Privacy As a Business Priority

Cybercrime is exploding as digital technologies generate massive amounts of consumer data, including location tracking and personally identifiable information online. The worldwide information security market is forecast to top $170.4 billion in 2022, according to Gartner. Research and personal data was involved in 58% of breaches in 2020, according to Verizon. Because 64% of Americans do not know how to respond in the event of a data breach, even more burden rests on businesses to assure data privacy and to mitigate damage.

So much is at stake, from identity theft to financial catastrophes, and this is driving consumer awareness. People expect the companies with which they do business to handle consumer data and privacy with top-flight control and transparency. Doing so can become a source of consumer trust and a significant business advantage.

Data Guarding and Consumers

McKinsey research reveals that consumers often want to restrict the type of data companies can accumulate, and they rate some concerns higher than others. Privacy in email content and correspondence, content of downloaded files and location data are among top priorities for protection. And about 50% are more likely to trust a company that only requests information relevant to its products and services and limits the amount of personal data inquiries.

Consumer trust in companies’ data privacy and security measures is extremely low, McKinsey reports. The highest trust level, earned by healthcare and financial services, is just 44%. Only 10% of consumers trust the practices of consumer goods, agriculture, media, entertainment, and oil and gas companies. Several measures contribute to consumer trust, including not asking for irrelevant information, reacting quickly to breaches, proactively reporting a hack and not collecting passive online data.

The great majority of McKinsey survey respondents — 87% — said they would leave a company with lax security, and 71% would stop doing business with companies that gave away sensitive data without permission.

Harvard research holds that when firms have transparent privacy practices, customers know they can change their preferences about what and how they share information. Consumers did not punish breached firms that provided both transparency and control. Firms rating high in these areas also suffered less stock damage following breaches, yet only about 10% of Fortune 500 firms fit this profile.

Measures of Protection

Government regulations. The rise in severe data breaches around the world has led governments to regulate more. According to Deloitte research, new regulations not only require customer data protection but they also impose obligations to assure the quality of the data’s quality, completeness and governance. In 2018 the European Union enacted the General Data Protection Regulation, and the California Consumer Privacy Act (CCPA) became effective in 2020. Other states are expected to follow. The GDPR gives consumers easy access to their own data that companies hold and regulates the ways companies can collect, store, share and delete data.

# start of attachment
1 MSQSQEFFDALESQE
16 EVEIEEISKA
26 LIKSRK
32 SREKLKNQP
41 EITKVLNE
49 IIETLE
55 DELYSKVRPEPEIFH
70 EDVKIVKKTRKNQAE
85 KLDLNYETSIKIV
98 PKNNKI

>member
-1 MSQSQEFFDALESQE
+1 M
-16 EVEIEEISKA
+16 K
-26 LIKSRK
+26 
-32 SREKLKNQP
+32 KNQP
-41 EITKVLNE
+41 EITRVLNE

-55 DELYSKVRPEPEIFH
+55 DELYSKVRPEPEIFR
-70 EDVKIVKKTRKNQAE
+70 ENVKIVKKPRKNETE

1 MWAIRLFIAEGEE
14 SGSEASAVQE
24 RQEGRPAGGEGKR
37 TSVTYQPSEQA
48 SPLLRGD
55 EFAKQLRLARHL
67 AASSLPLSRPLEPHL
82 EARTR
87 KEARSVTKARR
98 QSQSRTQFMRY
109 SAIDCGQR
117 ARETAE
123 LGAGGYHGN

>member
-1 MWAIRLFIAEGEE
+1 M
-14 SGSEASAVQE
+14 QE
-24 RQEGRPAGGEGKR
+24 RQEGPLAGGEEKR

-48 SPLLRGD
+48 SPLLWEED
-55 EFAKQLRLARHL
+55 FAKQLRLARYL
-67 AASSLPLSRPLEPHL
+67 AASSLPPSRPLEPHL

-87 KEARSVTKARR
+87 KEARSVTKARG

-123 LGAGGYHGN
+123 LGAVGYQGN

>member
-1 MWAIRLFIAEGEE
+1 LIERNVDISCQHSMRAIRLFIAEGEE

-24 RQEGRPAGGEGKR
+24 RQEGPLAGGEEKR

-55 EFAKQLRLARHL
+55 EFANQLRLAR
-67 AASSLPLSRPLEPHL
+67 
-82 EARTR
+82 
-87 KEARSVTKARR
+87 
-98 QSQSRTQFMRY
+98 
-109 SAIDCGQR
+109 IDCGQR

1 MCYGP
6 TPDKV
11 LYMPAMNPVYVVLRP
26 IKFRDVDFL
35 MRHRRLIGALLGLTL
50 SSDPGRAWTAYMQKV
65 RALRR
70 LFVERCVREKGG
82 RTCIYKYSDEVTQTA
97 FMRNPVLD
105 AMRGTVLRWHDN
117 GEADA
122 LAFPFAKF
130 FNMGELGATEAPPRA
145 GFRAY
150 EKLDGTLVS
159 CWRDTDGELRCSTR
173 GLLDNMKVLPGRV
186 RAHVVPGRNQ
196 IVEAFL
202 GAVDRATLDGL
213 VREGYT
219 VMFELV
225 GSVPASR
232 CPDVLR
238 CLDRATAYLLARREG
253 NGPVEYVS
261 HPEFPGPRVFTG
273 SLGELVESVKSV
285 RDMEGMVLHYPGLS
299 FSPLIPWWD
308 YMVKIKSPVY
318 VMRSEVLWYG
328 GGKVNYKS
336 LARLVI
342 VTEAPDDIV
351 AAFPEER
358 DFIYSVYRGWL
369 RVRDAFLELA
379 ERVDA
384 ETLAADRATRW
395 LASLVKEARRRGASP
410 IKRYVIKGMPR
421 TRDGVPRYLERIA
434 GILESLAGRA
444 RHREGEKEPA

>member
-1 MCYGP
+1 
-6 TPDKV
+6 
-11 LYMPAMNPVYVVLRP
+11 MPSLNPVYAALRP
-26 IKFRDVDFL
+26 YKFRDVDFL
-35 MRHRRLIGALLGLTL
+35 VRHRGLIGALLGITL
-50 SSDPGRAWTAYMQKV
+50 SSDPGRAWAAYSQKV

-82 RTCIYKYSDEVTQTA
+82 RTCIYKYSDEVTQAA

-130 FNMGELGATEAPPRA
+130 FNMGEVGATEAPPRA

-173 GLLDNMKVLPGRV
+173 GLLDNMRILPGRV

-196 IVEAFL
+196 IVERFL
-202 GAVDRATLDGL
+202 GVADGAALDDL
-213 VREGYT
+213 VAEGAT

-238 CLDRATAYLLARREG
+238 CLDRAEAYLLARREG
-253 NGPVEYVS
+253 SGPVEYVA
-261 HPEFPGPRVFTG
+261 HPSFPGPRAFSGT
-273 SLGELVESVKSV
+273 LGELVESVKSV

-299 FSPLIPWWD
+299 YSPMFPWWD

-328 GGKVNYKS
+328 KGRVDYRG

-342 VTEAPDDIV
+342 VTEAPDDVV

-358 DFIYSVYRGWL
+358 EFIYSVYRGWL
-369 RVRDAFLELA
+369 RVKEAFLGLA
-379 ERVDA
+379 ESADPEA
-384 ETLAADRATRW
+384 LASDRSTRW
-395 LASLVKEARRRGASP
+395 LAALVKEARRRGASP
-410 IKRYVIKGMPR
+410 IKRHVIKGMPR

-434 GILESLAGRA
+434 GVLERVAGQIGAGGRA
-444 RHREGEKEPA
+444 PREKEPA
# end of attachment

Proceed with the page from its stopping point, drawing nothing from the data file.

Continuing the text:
Consumer browser controls. People can prevent companies from tracking online activity through web browsers with built-in cookie blockers, ad-blocking software (used on more than 600 million devices worldwide) and incognito browsers (used by more than 40% of internet users globally). Consumers can also clear their own cookies and browser histories, delete internet posts and disable cookie tracking.

Data minimization. Reducing the amount of data stored addresses a host of problems, from data security and privacy concerns to compliance with emerging regulations. The more data an organization has, the harder it is to secure. Companies must conduct data inventory assessments and determine which data sets provide the best cost-to-benefit ratio.

Data classification. Defining data types, as well as which data is personal versus public, helps companies stay compliant with privacy regulations and properly respond to data access requests.

Consumer distrust in data-management practices has been growing since the onset of e-commerce. In 2021 and beyond, firms must exercise best practices in data security and privacy, be transparent in what they do with data, and stay ahead of data privacy regulations.

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Deloitte: Data Privacy as a Strategic Priority

Gartner: Forecast Analysis: Information Security, Worldwide, 2Q18 Update

HBR: Research: A Strong Privacy Policy Can Save Your Company Millions

McKinsey: The Consumer-Data Opportunity and the Privacy Imperative

Varonis: 134 Cybersecurity Statistics and Trends for 2021

Verizon: 2020 Data Breach Investigations Report – Executive Summary

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